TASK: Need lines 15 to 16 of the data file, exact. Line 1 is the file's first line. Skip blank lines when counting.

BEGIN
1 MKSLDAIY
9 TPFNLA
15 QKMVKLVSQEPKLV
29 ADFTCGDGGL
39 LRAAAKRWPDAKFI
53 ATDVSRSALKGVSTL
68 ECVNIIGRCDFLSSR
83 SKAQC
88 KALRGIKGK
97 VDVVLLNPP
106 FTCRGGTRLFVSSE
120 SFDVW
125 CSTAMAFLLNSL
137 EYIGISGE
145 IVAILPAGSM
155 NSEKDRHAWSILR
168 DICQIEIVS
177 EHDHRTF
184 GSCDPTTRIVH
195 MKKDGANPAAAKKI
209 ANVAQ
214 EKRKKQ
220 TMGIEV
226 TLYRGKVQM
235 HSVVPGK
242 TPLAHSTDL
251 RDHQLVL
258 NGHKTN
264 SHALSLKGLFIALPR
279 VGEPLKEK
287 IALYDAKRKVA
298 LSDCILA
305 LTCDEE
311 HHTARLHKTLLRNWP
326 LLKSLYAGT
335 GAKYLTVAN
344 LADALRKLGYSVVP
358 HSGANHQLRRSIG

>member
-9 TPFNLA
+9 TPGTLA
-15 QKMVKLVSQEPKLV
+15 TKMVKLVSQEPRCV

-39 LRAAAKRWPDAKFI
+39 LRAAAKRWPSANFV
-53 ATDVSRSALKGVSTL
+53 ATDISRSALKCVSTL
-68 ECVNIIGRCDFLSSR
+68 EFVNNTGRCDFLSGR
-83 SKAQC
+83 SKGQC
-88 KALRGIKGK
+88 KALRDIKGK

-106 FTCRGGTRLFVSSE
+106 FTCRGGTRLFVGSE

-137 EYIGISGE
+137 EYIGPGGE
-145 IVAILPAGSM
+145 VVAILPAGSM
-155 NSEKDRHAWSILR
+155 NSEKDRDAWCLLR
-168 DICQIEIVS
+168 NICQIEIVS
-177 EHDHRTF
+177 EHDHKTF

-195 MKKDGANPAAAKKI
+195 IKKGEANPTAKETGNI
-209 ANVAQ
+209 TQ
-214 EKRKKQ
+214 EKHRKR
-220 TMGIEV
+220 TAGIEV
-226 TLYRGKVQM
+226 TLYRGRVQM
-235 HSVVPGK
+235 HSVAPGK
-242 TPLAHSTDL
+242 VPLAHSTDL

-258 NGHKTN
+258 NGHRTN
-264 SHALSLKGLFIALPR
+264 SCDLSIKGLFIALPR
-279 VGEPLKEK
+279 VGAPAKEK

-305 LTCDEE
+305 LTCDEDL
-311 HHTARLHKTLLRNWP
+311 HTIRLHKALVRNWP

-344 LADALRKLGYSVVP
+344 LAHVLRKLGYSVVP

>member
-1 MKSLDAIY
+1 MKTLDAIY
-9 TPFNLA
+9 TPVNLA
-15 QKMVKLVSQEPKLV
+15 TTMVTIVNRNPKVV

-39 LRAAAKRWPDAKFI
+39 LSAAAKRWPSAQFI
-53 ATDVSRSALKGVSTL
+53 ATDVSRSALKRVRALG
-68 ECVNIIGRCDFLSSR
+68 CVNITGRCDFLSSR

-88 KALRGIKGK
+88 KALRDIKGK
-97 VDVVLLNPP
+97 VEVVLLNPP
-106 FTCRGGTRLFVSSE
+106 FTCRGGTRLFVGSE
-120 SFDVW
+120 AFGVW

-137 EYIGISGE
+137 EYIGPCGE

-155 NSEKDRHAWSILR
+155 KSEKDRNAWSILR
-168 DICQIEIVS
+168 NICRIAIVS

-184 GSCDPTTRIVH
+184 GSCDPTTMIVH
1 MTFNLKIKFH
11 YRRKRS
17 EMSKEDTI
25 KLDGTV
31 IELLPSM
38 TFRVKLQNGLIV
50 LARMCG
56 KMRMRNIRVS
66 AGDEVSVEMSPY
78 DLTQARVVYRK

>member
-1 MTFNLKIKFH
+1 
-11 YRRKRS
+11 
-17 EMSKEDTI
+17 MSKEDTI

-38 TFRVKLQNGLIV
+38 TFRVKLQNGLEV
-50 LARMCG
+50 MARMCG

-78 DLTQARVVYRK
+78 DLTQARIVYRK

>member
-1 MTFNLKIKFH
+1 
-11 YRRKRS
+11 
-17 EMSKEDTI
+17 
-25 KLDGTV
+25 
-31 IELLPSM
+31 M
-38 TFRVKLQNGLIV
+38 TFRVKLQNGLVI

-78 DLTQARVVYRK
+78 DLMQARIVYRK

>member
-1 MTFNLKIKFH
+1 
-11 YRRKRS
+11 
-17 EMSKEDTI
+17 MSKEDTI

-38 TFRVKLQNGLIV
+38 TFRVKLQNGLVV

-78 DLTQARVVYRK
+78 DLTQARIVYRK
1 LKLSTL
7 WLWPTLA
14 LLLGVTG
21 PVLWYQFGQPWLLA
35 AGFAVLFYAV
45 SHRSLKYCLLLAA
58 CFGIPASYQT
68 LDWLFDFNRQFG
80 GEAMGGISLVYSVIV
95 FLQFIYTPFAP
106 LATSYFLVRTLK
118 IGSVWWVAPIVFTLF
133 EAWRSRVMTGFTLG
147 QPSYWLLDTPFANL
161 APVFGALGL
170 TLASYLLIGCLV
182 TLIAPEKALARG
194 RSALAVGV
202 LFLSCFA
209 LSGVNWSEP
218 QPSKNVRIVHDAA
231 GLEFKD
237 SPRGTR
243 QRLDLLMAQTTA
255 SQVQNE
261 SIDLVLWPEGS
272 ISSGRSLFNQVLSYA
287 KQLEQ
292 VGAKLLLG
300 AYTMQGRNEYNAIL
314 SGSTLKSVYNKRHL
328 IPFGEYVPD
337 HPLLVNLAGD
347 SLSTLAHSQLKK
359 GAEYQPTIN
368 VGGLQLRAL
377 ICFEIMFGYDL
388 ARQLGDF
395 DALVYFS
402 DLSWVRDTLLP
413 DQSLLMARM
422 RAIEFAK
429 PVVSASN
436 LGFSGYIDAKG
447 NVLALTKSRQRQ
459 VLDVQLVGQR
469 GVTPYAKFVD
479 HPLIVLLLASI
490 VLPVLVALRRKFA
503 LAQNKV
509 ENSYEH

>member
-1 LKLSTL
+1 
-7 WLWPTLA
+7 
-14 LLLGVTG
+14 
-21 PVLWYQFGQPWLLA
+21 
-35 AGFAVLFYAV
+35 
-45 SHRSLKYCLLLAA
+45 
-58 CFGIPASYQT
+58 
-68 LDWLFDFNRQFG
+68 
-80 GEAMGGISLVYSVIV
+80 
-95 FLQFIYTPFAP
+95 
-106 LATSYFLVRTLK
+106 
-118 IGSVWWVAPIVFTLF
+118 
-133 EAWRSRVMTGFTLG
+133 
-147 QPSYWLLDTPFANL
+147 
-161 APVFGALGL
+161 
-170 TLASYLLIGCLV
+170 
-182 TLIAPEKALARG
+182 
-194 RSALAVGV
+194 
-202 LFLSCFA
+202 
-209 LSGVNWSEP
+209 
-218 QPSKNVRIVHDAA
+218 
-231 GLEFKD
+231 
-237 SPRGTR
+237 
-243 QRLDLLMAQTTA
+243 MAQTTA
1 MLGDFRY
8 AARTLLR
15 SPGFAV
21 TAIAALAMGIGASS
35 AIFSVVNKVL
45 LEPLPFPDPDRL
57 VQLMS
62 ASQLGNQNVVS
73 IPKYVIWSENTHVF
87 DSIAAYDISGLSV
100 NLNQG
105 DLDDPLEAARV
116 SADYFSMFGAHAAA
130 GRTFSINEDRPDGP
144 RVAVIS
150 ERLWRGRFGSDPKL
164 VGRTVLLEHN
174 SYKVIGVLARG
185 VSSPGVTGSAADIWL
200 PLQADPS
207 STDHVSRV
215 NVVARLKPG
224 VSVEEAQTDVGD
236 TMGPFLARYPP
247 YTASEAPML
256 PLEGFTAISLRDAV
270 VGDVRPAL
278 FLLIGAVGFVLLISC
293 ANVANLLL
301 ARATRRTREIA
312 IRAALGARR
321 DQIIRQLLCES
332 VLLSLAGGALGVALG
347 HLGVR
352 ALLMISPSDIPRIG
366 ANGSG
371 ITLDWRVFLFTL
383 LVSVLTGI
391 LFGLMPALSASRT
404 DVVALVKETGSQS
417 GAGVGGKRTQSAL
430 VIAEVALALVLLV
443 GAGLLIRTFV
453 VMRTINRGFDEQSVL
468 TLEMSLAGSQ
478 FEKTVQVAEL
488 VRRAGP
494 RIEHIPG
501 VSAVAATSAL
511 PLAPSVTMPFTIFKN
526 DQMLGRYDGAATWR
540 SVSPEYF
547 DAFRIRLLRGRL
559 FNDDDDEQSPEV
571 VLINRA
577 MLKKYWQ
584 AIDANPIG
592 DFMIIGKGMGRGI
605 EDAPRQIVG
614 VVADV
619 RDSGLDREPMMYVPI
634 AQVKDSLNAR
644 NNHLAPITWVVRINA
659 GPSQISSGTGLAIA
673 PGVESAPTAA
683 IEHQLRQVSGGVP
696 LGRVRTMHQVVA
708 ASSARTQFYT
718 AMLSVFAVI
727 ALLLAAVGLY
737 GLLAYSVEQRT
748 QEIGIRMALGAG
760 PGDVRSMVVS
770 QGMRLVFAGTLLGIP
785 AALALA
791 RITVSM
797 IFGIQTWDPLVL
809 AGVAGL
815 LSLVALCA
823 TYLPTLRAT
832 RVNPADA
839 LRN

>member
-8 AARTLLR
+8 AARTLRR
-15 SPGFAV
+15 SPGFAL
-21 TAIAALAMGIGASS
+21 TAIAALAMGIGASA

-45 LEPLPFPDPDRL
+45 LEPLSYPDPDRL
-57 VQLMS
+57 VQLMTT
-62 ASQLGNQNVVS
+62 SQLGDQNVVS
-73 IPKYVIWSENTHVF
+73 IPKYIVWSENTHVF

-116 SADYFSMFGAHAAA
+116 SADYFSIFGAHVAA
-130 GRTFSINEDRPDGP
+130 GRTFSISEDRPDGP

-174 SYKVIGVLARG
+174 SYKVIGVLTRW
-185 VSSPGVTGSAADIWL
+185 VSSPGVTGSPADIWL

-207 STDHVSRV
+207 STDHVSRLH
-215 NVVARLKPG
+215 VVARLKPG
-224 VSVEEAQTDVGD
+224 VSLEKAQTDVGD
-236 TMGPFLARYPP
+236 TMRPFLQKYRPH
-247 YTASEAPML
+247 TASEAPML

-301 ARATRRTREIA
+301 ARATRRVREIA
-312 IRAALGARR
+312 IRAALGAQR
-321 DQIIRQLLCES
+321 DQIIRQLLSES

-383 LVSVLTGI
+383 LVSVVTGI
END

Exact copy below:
145 IVAILPAGSM
155 NSEKDRHAWSILR